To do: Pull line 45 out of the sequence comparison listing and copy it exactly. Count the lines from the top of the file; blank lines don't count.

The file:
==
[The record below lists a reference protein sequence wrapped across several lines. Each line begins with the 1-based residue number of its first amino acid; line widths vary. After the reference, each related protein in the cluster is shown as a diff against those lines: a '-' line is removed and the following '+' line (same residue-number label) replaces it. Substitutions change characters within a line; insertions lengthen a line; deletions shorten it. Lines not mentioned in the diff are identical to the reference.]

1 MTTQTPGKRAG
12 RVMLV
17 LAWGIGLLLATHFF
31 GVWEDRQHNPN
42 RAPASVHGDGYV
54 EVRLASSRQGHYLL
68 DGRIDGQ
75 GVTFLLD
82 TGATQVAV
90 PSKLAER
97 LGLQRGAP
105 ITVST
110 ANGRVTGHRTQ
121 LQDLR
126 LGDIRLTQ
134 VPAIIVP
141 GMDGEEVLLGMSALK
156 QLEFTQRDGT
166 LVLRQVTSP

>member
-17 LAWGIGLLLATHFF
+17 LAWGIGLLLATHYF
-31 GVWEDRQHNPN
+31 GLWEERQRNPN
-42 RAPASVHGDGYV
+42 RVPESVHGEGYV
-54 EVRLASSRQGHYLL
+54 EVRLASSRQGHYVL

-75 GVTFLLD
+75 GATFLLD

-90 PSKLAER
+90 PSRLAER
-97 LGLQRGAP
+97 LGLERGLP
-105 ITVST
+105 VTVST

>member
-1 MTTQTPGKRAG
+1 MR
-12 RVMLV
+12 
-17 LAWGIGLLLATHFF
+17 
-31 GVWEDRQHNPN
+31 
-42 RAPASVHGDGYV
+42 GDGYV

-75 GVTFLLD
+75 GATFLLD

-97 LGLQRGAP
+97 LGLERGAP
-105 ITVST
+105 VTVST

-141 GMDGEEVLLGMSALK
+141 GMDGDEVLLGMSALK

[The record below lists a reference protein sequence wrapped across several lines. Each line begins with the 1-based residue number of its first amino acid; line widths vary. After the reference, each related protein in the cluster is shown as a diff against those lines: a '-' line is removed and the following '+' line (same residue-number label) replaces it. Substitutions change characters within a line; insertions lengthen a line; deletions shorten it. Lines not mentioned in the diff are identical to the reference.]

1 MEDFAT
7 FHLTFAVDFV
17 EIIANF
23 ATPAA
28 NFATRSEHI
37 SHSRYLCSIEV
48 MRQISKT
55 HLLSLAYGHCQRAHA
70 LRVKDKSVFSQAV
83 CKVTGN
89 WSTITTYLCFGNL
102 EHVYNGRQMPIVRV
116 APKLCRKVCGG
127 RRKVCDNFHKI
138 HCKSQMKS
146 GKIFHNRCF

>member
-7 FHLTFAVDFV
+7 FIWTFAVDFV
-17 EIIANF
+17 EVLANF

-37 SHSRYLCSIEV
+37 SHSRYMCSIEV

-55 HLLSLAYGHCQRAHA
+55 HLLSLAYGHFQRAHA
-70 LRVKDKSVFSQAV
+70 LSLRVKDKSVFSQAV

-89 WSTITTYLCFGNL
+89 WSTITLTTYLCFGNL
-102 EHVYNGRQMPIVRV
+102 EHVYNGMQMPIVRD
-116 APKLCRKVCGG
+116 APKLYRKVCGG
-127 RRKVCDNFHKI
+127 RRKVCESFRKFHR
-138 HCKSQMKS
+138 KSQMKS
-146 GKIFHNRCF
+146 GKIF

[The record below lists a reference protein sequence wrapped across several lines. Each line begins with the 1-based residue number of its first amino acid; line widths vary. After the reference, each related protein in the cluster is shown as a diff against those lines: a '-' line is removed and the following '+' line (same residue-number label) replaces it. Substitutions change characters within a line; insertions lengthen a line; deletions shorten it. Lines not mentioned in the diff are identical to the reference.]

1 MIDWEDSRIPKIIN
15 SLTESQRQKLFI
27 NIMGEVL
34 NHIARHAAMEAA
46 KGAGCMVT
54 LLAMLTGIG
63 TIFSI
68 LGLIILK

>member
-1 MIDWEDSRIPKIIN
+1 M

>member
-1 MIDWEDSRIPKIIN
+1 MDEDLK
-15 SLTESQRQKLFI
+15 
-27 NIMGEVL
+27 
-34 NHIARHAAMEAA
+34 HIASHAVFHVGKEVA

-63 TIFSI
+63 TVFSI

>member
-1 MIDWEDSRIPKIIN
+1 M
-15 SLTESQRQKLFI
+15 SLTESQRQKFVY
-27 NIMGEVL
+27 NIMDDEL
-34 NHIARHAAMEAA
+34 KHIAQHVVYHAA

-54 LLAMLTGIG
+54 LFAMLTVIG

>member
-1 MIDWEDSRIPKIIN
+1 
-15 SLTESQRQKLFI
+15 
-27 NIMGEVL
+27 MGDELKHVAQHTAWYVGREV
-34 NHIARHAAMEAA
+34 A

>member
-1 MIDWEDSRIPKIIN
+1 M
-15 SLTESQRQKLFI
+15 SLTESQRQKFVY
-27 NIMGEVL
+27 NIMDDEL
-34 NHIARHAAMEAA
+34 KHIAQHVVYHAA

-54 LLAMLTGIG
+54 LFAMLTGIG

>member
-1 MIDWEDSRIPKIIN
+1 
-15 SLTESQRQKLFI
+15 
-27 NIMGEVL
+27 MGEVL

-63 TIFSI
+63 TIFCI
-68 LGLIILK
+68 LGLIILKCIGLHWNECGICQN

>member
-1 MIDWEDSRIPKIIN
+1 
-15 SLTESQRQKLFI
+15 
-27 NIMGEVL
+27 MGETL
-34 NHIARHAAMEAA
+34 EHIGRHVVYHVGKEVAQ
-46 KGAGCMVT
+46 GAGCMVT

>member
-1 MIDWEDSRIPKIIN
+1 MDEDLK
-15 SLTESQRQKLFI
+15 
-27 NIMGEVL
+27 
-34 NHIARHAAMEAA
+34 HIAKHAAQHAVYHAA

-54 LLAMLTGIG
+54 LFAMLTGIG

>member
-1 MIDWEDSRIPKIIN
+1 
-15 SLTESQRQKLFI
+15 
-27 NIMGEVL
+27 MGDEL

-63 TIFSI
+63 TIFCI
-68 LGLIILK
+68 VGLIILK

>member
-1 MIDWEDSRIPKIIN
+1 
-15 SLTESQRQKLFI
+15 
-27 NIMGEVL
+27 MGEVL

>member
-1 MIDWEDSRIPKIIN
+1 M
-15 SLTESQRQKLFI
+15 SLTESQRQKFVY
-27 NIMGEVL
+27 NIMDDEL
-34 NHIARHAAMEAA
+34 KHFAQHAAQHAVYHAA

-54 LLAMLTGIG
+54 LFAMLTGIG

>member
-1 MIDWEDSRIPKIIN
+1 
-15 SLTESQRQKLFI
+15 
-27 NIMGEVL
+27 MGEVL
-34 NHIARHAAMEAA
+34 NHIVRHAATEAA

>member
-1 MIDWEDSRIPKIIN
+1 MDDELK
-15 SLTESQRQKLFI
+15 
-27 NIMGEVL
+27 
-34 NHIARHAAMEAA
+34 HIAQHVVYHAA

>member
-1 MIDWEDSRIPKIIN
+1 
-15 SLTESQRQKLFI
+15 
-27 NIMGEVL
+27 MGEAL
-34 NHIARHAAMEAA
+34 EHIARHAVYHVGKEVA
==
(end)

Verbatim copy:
-31 GVWEDRQHNPN